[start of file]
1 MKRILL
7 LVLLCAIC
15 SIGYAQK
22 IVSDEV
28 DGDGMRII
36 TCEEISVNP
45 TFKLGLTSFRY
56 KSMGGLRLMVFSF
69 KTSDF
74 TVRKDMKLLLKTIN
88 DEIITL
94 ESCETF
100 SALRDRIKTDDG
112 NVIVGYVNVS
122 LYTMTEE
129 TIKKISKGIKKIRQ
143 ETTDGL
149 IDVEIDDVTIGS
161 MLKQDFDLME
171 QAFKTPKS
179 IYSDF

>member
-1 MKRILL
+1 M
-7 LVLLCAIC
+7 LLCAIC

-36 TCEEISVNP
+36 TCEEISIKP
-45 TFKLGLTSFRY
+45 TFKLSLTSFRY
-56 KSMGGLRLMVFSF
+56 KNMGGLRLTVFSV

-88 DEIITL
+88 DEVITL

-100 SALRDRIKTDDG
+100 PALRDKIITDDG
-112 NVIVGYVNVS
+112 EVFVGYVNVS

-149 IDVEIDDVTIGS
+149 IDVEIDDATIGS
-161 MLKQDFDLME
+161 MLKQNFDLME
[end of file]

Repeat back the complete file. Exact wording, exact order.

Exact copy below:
1 MKRILL
7 LVLLCAIC
15 SIGYAQK
22 IVSDEV
28 DGDGMRII
36 TCEEISVNP
45 TFKLGLTSFRY
56 KSMGGLRLMVFSF
69 KTSDF
74 TVRKDMKLLLKTIN
88 DEIITL
94 ESCETF
100 SALRDRIKTDDG
112 NVIVGYVNVS
122 LYTMTEE
129 TIKKISKGIKKIRQ
143 ETTDGL
149 IDVEIDDVTIGS
161 MLKQDFDLME
171 QAFKTPKS
179 IYSDF

>member
-1 MKRILL
+1 M
-7 LVLLCAIC
+7 LLCAIC

-36 TCEEISVNP
+36 TCEEISIKP
-45 TFKLGLTSFRY
+45 TFKLSLTSFRY
-56 KSMGGLRLMVFSF
+56 KNMGGLRLTVFSV

-88 DEIITL
+88 DEVITL

-100 SALRDRIKTDDG
+100 PALRDKIITDDG
-112 NVIVGYVNVS
+112 EVFVGYVNVS

-149 IDVEIDDVTIGS
+149 IDVEIDDATIGS
-161 MLKQDFDLME
+161 MLKQNFDLME